Take, for example, our faith. How much do we truly believe for ourselves and how much do we believe because some great figure, some leader in our chosen community, believes? Or because we just happen to belong to a church where everybody believes the same? In the American world of celebrity cults and megachurches, even in the Reformed world, this is an acutely pointed and relevant question. Indeed, one does not have to be in a megachurch to see the temptation to sit back and just belong through the formalities of public worship and the vicarious belief of the church as body. But if you take a man and put him on a desert island, or in a place where nobody believes the same things, what will happen to his faith? Will it survive? Was it more than a mere public performance or a function of belonging to a particular community? Stripped of its context, it will stand naked, and appear as it really is. To put it in a way of which Luther would have approved, only the one who has truly come to the point of despair in himself as an individual can then truly come to faith in the saviour; for he cannot have another to believe on his behalf; the truth he sees is not something `out there' or reported to him by another; it necessarily involves his very being and identity. One must first believe as an individual before one can belong to the community.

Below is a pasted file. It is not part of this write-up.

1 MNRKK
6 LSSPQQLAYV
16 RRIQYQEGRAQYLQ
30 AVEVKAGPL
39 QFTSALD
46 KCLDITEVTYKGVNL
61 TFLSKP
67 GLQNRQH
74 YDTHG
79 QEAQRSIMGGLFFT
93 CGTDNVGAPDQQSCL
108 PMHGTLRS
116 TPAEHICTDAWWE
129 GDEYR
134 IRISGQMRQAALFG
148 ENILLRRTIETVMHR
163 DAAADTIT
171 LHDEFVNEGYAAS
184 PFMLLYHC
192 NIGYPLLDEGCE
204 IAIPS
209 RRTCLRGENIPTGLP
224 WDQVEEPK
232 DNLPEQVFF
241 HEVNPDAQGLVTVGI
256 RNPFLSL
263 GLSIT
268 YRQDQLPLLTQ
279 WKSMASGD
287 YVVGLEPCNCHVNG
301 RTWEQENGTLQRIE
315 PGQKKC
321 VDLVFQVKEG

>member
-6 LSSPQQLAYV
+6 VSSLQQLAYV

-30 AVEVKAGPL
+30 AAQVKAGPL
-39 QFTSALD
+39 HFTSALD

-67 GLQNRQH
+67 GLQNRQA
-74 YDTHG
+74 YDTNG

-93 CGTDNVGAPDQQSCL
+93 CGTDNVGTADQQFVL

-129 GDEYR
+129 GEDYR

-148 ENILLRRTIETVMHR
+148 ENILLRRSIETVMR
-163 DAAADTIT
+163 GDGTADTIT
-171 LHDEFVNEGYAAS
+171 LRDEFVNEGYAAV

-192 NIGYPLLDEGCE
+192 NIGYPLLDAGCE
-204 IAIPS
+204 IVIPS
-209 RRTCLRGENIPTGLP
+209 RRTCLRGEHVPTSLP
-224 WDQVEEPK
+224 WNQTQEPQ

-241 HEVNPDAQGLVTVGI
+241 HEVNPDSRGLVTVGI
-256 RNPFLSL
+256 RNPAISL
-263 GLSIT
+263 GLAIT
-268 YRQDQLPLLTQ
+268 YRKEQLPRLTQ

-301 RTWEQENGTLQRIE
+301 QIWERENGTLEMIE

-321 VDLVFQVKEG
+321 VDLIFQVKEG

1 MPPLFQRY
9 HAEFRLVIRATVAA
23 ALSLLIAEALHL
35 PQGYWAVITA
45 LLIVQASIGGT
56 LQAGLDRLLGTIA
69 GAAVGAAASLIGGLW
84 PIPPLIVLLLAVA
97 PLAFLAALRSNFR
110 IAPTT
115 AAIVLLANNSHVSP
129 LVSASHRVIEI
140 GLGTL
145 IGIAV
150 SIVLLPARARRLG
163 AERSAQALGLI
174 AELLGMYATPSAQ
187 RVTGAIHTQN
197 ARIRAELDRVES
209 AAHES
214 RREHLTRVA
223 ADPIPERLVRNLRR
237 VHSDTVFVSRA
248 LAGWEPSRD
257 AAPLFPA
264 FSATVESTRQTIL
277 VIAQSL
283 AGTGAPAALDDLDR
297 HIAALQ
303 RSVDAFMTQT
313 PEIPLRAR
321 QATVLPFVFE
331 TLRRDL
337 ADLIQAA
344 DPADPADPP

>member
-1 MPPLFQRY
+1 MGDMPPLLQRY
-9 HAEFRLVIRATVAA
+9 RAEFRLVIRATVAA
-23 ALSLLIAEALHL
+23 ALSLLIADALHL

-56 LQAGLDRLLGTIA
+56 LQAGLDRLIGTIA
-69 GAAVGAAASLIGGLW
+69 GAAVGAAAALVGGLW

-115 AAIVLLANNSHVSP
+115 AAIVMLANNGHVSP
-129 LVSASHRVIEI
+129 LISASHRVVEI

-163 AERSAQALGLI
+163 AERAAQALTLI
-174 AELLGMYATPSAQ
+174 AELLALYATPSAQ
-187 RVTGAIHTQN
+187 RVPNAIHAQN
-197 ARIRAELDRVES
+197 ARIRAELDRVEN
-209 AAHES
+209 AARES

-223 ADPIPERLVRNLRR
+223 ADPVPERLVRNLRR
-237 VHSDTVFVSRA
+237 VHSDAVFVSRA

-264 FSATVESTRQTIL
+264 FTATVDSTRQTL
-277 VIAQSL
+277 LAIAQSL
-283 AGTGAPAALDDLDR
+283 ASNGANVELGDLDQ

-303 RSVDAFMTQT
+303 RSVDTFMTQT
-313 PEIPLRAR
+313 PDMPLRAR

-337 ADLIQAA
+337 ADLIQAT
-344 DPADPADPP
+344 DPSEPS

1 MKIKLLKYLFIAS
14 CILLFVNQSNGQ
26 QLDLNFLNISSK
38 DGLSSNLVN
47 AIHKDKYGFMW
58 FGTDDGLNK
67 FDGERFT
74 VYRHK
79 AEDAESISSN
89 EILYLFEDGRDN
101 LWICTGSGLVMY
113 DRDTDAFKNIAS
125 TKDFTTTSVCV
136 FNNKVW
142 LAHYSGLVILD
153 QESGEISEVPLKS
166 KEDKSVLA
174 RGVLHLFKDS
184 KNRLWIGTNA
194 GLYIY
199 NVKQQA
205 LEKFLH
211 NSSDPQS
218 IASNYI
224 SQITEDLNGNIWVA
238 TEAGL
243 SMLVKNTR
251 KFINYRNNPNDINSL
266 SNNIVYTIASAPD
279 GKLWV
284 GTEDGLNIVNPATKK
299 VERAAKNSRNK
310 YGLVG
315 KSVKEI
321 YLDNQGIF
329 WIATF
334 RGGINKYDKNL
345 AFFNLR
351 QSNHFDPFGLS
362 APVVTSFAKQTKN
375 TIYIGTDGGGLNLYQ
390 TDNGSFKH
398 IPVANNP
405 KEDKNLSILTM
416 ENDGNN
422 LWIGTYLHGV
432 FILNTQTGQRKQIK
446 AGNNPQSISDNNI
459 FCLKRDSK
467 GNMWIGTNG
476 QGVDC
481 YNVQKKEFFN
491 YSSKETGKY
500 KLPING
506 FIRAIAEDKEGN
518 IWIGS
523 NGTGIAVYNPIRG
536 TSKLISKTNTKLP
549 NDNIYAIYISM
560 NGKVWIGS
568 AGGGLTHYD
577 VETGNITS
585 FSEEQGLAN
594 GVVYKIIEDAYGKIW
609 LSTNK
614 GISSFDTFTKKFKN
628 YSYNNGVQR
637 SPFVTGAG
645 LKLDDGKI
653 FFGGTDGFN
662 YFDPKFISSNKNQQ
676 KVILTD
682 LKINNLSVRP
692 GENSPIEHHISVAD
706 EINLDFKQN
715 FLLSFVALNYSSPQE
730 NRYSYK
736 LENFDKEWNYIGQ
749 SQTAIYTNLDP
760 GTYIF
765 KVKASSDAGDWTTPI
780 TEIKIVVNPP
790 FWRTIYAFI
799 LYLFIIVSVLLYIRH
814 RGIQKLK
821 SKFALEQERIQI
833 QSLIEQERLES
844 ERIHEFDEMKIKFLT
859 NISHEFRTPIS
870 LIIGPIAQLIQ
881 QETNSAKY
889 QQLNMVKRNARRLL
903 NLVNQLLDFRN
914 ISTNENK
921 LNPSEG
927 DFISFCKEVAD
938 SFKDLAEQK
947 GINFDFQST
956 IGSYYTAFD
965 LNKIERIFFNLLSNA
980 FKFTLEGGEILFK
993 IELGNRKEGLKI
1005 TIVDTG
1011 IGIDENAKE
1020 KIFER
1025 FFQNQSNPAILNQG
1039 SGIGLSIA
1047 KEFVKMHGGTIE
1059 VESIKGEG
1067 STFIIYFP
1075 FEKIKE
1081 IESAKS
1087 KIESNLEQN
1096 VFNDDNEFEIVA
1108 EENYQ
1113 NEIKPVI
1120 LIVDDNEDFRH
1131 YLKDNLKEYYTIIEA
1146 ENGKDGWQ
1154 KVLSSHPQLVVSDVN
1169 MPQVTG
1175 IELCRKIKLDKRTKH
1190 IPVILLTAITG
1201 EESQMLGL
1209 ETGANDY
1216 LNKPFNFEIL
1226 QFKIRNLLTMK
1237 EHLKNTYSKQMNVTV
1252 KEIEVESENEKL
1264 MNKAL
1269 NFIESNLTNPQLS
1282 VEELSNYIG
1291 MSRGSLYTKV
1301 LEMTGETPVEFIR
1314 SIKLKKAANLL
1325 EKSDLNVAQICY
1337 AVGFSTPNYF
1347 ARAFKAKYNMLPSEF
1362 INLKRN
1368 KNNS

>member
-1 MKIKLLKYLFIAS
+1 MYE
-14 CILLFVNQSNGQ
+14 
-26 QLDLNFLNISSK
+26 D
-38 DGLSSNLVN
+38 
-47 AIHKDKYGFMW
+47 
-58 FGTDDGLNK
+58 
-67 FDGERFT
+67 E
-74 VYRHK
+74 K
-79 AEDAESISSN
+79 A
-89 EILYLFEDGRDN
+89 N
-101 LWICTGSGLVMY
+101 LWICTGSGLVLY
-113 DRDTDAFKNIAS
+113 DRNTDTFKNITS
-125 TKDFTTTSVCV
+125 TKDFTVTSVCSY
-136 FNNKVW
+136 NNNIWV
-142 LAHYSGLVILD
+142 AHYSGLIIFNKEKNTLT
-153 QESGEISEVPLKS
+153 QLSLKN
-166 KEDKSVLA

The is the problem of American Christendom. Now, all of the palaver about the `end of Christendom' should not fool us into thinking that a form of Christendom does not still exist. Anywhere where Christianity has become a formality, there is Christendom; anywhere where the belief of the group substitutes for the belief of the individual, there is Christendom; anywhere the rules of the outward game can be learned, executed with panache, and substituted for the attitude of the heart, there is Christendom. And, lest we forget, the form of that formality can be orthodoxy, just as easily as it can be heterodoxy; it can be rooted in the Westminster Standards just as easily as in the tweets of the latest aspiring authentocrat; it can be found in traditional worship styles as much as in the spontaneity of the new. And, ironically, American individualism feeds directly into this negation of the individual: the individual as consumer, as dilettante, thrives in a world of large, anonymous churches, churches which happily continue week by week with only 10% of the people engaged in giving of time and money; there are no demands made on the 90% of individuals who make up the corporate entity precisely because the body is essentially self-perpetuating. The crowd is truly untruth at that point.
This tension in orthodox Christianity, between being necessarily part of a whole and an individual accountable to God, is something with which all Christians must wrestle. To resolve it one way or the other would be to lose something crucial, for the Christian faith demands we reject both solipsistic piety and also any notion of the crowd as our mediator. The one cuts us off from the body; the other makes us mere passengers who never engage God for ourselves.
There are no easy answers to this; that's what makes it such an interesting and irresolvable tension. But, as it stands, the church in America seems to have the worst of both worlds: an individualism which does not lead to true individual existence as a Christian, one where I truly take responsibility for myself before God but allow others to do it for me; and which therefore plunges inexorably towards the anonymity of the megachurch and the laziness of the pew-sitting Sunday passenger. It is not simply the crowd which is untruth at that point. It is the church as well.